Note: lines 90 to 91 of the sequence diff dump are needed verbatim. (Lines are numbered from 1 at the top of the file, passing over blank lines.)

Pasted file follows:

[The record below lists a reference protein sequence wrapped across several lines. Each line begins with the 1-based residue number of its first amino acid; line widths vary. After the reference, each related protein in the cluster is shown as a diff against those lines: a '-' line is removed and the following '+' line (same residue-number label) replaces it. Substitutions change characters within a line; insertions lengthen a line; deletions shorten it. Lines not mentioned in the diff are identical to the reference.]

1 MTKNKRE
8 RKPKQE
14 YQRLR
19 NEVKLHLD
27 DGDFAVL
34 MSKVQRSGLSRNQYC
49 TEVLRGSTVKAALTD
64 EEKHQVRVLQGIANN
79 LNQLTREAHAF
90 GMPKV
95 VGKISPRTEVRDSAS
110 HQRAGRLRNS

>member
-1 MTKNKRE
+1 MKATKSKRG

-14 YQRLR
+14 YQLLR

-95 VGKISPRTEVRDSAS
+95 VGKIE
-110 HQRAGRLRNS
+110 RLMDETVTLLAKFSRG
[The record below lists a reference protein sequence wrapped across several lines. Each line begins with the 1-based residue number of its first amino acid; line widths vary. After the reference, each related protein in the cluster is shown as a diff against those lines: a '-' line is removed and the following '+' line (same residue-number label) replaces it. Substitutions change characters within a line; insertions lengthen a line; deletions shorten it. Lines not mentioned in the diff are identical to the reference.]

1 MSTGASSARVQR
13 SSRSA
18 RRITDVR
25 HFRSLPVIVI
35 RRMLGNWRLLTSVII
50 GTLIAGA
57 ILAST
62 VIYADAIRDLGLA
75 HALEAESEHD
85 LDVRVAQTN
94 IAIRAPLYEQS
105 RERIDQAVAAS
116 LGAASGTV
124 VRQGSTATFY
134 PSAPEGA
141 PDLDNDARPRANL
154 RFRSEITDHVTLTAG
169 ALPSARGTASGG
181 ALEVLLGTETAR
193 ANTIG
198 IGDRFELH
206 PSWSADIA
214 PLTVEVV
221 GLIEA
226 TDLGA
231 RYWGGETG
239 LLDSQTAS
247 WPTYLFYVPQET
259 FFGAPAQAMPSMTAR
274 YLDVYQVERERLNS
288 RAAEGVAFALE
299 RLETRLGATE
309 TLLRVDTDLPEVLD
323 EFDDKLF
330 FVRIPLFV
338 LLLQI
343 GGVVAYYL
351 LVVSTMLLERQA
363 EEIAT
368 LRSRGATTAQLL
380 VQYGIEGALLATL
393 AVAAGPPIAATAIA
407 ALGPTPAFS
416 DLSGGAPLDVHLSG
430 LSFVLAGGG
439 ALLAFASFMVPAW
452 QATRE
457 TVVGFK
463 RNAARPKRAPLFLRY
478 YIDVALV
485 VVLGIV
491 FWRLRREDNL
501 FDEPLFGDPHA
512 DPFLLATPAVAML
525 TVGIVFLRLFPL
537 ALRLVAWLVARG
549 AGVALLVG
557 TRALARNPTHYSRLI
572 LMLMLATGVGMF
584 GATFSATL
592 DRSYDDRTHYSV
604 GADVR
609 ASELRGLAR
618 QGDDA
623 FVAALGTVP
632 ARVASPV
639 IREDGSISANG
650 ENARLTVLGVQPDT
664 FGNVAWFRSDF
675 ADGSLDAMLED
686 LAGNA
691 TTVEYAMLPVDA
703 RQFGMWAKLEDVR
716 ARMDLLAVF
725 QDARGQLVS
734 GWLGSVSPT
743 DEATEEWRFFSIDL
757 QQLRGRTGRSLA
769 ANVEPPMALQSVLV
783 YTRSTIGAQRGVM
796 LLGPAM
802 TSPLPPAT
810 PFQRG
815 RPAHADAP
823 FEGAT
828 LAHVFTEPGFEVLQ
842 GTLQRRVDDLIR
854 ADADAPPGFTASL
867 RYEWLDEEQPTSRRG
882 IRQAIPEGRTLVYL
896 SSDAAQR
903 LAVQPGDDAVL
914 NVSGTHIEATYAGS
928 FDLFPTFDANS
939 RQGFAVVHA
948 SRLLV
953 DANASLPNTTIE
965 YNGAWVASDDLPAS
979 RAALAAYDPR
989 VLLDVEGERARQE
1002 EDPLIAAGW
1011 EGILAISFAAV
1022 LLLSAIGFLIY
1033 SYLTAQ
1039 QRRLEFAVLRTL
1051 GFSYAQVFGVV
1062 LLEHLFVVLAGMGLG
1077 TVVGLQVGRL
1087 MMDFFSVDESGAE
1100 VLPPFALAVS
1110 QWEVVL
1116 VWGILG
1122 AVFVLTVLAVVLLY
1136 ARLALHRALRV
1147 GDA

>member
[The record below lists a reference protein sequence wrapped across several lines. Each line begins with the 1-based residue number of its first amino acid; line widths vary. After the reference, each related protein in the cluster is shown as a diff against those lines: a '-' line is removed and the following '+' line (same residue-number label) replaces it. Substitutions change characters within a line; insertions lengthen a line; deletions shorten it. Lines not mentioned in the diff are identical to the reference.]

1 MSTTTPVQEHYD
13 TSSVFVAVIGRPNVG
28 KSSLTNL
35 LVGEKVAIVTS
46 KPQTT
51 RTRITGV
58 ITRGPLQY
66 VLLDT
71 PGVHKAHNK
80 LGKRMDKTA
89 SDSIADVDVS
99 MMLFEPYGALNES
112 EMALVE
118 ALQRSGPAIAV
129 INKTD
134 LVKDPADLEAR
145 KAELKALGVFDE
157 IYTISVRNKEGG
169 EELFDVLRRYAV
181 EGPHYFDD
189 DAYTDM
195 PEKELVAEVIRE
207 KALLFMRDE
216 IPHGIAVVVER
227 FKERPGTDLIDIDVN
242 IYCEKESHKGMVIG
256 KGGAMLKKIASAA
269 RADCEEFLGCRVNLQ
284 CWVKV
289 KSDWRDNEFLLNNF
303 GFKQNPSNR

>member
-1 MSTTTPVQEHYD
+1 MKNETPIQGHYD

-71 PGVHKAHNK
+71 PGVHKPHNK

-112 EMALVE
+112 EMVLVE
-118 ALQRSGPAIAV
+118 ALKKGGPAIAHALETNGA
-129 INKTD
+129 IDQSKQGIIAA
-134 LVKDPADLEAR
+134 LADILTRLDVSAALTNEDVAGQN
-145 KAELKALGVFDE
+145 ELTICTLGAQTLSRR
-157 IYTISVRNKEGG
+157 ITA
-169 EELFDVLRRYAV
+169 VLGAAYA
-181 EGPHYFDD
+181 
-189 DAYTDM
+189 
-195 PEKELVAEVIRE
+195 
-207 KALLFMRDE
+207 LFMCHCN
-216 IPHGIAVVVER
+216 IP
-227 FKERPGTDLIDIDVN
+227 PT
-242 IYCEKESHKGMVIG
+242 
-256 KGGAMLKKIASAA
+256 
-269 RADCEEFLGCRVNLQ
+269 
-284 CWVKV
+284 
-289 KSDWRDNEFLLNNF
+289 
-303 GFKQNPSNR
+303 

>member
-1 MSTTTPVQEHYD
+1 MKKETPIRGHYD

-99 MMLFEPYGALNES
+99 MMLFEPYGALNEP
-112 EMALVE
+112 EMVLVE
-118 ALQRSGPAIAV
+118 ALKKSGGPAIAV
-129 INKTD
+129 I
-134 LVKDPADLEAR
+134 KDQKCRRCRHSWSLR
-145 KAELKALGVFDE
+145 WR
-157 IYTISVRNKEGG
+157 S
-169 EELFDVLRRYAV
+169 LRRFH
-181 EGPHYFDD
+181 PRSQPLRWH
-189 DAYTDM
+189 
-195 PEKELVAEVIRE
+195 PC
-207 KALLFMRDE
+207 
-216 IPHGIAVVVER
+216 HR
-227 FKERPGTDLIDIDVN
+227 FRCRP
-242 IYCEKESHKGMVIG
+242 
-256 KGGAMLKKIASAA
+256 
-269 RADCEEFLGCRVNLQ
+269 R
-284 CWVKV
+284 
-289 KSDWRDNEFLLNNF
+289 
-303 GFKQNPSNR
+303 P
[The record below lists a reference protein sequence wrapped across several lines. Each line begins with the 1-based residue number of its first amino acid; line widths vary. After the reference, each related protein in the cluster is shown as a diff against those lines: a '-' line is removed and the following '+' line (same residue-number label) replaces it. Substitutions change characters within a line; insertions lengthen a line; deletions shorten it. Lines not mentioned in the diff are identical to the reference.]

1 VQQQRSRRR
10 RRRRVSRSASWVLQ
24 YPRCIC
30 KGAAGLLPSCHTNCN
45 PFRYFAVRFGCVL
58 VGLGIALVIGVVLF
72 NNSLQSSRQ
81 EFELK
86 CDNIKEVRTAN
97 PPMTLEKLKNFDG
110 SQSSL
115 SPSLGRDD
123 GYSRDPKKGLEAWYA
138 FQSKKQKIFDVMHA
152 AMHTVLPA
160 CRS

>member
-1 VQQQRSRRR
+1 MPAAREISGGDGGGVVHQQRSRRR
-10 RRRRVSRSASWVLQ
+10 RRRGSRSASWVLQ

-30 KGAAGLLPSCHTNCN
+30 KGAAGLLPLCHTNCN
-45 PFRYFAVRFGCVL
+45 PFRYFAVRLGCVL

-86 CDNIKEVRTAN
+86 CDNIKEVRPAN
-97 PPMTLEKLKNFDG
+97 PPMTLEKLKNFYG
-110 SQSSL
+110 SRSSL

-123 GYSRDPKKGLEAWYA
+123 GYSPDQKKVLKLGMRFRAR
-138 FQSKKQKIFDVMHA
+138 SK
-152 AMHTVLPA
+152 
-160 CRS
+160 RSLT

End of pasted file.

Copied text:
639 IREDGSISANG
650 ENARLTVLGVQPDT